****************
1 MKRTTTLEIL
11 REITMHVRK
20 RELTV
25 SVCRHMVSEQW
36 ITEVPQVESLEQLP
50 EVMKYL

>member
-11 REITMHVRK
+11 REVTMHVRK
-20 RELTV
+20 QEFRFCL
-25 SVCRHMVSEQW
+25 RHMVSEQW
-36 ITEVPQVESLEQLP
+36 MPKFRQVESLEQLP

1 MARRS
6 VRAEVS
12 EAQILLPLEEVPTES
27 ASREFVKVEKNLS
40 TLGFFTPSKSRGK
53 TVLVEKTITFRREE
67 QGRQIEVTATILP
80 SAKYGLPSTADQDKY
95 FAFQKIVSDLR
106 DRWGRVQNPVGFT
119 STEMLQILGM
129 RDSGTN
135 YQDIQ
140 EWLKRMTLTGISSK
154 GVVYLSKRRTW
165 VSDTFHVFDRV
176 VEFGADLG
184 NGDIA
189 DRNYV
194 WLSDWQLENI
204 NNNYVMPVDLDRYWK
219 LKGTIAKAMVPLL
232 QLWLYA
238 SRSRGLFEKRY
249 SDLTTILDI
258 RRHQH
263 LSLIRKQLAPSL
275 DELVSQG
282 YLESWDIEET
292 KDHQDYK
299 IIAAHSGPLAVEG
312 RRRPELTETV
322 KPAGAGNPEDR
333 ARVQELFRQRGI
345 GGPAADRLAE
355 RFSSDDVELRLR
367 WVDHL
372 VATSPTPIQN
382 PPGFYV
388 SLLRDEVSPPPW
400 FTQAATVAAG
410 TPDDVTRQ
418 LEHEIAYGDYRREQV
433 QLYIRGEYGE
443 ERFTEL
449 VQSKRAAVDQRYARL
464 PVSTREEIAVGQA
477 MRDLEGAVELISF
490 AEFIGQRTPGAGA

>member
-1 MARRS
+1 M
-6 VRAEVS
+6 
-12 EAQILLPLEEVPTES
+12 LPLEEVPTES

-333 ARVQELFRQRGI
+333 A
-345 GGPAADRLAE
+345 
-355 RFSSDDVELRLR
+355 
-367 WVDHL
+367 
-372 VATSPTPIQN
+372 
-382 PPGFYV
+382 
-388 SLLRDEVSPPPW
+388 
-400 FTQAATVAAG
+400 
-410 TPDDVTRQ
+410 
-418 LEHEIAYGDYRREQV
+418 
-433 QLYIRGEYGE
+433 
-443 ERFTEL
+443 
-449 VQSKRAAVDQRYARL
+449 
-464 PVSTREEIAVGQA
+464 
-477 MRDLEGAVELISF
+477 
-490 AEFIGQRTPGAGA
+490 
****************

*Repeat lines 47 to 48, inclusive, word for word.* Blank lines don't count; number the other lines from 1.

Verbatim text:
312 RRRPELTETV
322 KPAGAGNPEDR